I am not trying to be pessimistic, far from it, I am simply trying to say that there is great need and therefore an opportunity for Gospel ministry almost everywhere in this country. Canada could do with a renewed missionary effort coming to its shores. Canada could do with a re-evangelization. Whatever you want to call such an endeavour, the point is that Canada is not full up on churches, she could do with some more. Lots more.

4. I was told that I Could take it slow

When I received the call to plant on PEI, the call was partnered with an assurance that such an endeavour would have to be undertaken ‘lowly and slowly’. The good folk on the Island did not ask me to bring revival to the Island, nor did they expect me to be the best thing since sliced bread (because I can assure you, I am not). Rather, they wanted a minister who would, by the grace of God, preach the pure Word of God and duly administer the Sacraments according to Christ’s ordinance (Article XIX, Articles of Religion). Simple stuff, but important stuff.

I appreciated this approach and was grateful that I did not have to put together and fund a Gospel S.W.A.T Team that would storm the red shores of PEI and take the Island for the Gospel. Be assured, I do hope to see many people come to trust in Christ and I would love to see the Gospel go far and wide, but I believe this will come not by using “underhanded ways” or “cunning”, but by “the open statement of the truth” (2 Corinthians 4:3). The folks at our church plant knew that they were getting a meat-and-potatoes guy to do a meat-and-potatoes job.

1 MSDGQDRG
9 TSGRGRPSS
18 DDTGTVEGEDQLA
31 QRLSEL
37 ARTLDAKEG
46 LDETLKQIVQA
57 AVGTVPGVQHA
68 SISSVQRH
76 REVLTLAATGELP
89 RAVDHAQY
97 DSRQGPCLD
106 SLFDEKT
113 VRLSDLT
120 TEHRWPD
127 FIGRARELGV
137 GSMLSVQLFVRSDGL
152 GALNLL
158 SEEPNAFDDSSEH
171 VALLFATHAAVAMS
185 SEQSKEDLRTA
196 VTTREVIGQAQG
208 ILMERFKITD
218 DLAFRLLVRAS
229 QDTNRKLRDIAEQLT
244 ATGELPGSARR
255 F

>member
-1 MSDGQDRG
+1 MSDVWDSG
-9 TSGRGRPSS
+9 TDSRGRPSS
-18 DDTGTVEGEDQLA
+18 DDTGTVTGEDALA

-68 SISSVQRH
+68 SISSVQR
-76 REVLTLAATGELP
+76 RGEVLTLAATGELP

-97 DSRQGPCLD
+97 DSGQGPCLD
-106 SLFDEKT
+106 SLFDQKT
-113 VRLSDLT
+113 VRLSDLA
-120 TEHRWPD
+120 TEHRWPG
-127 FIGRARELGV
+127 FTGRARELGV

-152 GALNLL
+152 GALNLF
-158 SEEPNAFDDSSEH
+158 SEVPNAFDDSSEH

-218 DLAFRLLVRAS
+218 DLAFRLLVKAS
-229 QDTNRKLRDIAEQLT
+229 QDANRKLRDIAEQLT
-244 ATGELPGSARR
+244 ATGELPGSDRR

I also appreciated this approach, because it seems to appreciate the fact that there are other faithful churches on the Island led by faithful ministers. Like I said before, I’m not the next best thing, my hope is to simply be one more faithful minister, serving a faithful church, in a place that needs one.

I love this quote from Bishop Ryle, “The longer I live the more I am convinced that the world needs no new Gospel, as some profess to think. I am thoroughly persuaded that the world needs nothing but a bold, full, unflinching teaching of the “old paths”. The heart of man is the same in every age. The spiritual medicine which it requires is always the same.”

5. I have a Passion for Rural Ministry

This is a personal point. Both my wife and I have a burden for rural ministry and we both love living in smaller places that are just a little bit out of the way. We like the pace. We don’t know what people are talking about when they say that there’s nothing to do and we love the opportunities that come with living in a place like PEI.

These are just a few reasons why we’re planting a church in PEI. There are many more, but the point is, we think it’s more than worthwhile. My prayer is that many more will be inspired to plant churches on this Island and in this country; in every nook, cranny, province, and territory. “From sea to sea [to sea], and from the River to the ends of the earth!” (Psalm 72:8).